The above title is perhaps a trap. The word “threat”, leaps to the eye; but be reassured that the author is assuming that any approach to the other side would be couched so as not to be actionable under Section 70 of the UK Patents Act. The point being made is that, even before any such approach is made (let alone before an action is begun), the client needs to reflect.
Unless the client is a patent assertion entity (=PAE=patent troll=non-practising entity=NPE) or, to a degree, a pharmaceutical company or the like, his proposed action or threat of action cannot be considered in isolation from his business more generally. (A PAE has no business to worry about other than threatening or litigating; while in pharmaceuticals and the like, patents and therefore patent litigation are a key part of the business model.) With these exceptions, an immediate concern should be the risk of a countersuit, ie an allegation by the other party that the client infringing one of his patents. In many technical areas, mutual patent awareness is poor between competitors; as a result, the client about to make the threat may be unwittingly infringing a patent of the other party, and the other party may be just as unaware of the latter infringement until, provoked by the threat, he looks for it.
It is not uncommon for competitors with large patent portfolios to be in a state of “Mexican stand off”. “Mexican standoff” refers to scenes in Westerns in which two gunmen are facing each other, each afraid to make the first move to shoot, lest the other be more accurate in his aim. Likewise, each competitor may lack confidence in its portfolio being more damaging to the other than the other’s portfolio is to it. (The ingenious scene in The Good, The Bad and the Ugly in which three gunmen face each other – one being Clint Eastwood – is an elaboration of the basic concept to which there is apparently no patent litigation analogy.) Clearly, if there is a Mexican standoff, a company which chooses to threaten or sue will disturb the standoff and possibly trigger a “patent war”.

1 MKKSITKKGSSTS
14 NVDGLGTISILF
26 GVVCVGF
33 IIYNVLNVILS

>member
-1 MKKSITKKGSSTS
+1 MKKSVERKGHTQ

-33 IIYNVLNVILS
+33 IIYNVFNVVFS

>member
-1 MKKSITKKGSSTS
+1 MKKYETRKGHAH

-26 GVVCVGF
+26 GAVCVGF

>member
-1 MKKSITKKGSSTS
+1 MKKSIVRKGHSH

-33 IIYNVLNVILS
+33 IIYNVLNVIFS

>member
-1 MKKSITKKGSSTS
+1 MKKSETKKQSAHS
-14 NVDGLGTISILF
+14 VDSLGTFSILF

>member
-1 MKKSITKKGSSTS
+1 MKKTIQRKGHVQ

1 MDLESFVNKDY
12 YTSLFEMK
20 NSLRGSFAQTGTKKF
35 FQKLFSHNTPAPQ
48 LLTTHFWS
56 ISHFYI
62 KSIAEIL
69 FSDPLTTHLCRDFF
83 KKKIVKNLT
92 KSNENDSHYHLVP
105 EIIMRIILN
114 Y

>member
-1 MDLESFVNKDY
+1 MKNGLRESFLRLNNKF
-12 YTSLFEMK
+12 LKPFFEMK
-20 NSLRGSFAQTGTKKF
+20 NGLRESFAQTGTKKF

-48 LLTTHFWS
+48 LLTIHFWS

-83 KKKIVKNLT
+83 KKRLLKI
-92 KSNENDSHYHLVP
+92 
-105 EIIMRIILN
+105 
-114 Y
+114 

All companies have relationships and in many business sectors these are complex. Two companies may compete in some areas while at the same time each may be a customer of the other, and of course it is generally not good policy to sue one’s customers. Even where there are no supplier-customer relationships, there may be R&D or bid collaborations.
Even if, properly considered, the risk of retaliation by countersuit/patent war or in other contexts is acceptable compared with the potential gain from the litigation, the client must be prepared for the alleged infringer to manipulate personal relationships so as to weaken the client’s resolve. There will be senior people within the client who are not directly involved in the particular business sector to which the patent relates; these people need to be briefed to be proof to such manipulation. An intellectual property policy and a formal approval procedure for litigation can help to keep these senior people in line.
Likewise, the client needs to be prepared for the other party to go to the Press, hoping to enlist public sympathy. However, the author’s opinion is that (unless the client has behaved in some inappropriate way) a robust view of any such publicity should be adopted, even in cases such as inventor entitlement disputes or disputes with universities. He remembers one case where the client’s motives for a litigation were inaccurately – and rather excitingly – presented in the Press, and where the client’s corporate relation advisers concluded that any public response would “just give the story legs”.
Vital though the issues are that relate specifically to the case –
the assessment of possible non-infringement arguments and of possible counterclaims for invalidity, and
choice of forum within and between countries according to substantive law, speed, costs and practices on award of costs, bifurcation or not, extensive discovery/disclosure or not, jury trials or not, etc. –
these case-specific issues must be set in a broader business and political context.
Mike Jewess 29 April 2014
Dr Michael Jewess was latterly Chief Counsel, Intellectual Property at BAE Systems and now is an attorney at K2, the network of patent and trade mark attorneys developed by Keltie LLP.
For a comprehensive consideration of the avoidance and handling of intellectual property disputes, see Chapter 10 of Michael Jewess, Inside intellectual property – best practice in intellectual property law, management, and strategy (Chartered Institute of Patent Attorneys, London, 2013, 516 plus xxviii pages, £ 35 for CIPA members, £ 40 for non-members, details and order form at www.researchinip.com/iip.htm). PAEs and IP policies are dealt with in Chapters 12 and 19.